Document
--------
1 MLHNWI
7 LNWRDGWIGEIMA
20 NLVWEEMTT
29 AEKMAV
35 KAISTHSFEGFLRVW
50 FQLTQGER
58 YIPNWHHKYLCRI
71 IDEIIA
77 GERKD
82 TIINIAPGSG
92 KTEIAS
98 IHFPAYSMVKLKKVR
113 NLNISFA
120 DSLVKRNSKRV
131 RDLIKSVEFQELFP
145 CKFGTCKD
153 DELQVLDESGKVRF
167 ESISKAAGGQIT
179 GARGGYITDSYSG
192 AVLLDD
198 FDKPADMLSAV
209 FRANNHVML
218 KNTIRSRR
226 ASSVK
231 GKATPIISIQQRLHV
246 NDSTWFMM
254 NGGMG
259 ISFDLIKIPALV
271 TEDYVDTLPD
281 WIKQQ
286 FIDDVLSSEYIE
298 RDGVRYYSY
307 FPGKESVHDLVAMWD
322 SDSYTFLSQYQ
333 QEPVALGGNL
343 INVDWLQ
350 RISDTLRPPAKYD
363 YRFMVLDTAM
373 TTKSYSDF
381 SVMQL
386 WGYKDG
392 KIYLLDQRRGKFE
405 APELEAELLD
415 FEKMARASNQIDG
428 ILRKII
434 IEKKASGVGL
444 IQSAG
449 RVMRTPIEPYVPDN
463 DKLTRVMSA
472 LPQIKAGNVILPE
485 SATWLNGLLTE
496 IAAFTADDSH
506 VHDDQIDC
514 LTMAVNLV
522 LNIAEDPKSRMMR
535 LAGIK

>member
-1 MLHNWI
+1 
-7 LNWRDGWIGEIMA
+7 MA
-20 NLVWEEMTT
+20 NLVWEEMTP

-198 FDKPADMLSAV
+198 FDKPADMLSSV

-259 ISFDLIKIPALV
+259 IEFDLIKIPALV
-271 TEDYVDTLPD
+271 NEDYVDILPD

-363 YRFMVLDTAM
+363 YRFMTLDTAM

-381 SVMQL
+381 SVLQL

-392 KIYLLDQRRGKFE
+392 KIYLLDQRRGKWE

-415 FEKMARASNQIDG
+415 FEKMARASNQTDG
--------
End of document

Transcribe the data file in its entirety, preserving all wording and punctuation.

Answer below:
1 MLHNWI
7 LNWRDGWIGEIMA
20 NLVWEEMTT
29 AEKMAV
35 KAISTHSFEGFLRVW
50 FQLTQGER
58 YIPNWHHKYLCRI
71 IDEIIA
77 GERKD
82 TIINIAPGSG
92 KTEIAS
98 IHFPAYSMVKLKKVR
113 NLNISFA
120 DSLVKRNSKRV
131 RDLIKSVEFQELFP
145 CKFGTCKD
153 DELQVLDESGKVRF
167 ESISKAAGGQIT
179 GARGGYITDSYSG
192 AVLLDD
198 FDKPADMLSAV
209 FRANNHVML
218 KNTIRSRR
226 ASSVK
231 GKATPIISIQQRLHV
246 NDSTWFMM
254 NGGMG
259 ISFDLIKIPALV
271 TEDYVDTLPD
281 WIKQQ
286 FIDDVLSSEYIE
298 RDGVRYYSY
307 FPGKESVHDLVAMWD
322 SDSYTFLSQYQ
333 QEPVALGGNL
343 INVDWLQ
350 RISDTLRPPAKYD
363 YRFMVLDTAM
373 TTKSYSDF
381 SVMQL
386 WGYKDG
392 KIYLLDQRRGKFE
405 APELEAELLD
415 FEKMARASNQIDG
428 ILRKII
434 IEKKASGVGL
444 IQSAG
449 RVMRTPIEPYVPDN
463 DKLTRVMSA
472 LPQIKAGNVILPE
485 SATWLNGLLTE
496 IAAFTADDSH
506 VHDDQIDC
514 LTMAVNLV
522 LNIAEDPKSRMMR
535 LAGIK

>member
-1 MLHNWI
+1 
-7 LNWRDGWIGEIMA
+7 MA
-20 NLVWEEMTT
+20 NLVWEEMTP

-198 FDKPADMLSAV
+198 FDKPADMLSSV

-259 ISFDLIKIPALV
+259 IEFDLIKIPALV
-271 TEDYVDTLPD
+271 NEDYVDILPD

-363 YRFMVLDTAM
+363 YRFMTLDTAM

-381 SVMQL
+381 SVLQL

-392 KIYLLDQRRGKFE
+392 KIYLLDQRRGKWE

-415 FEKMARASNQIDG
+415 FEKMARASNQTDG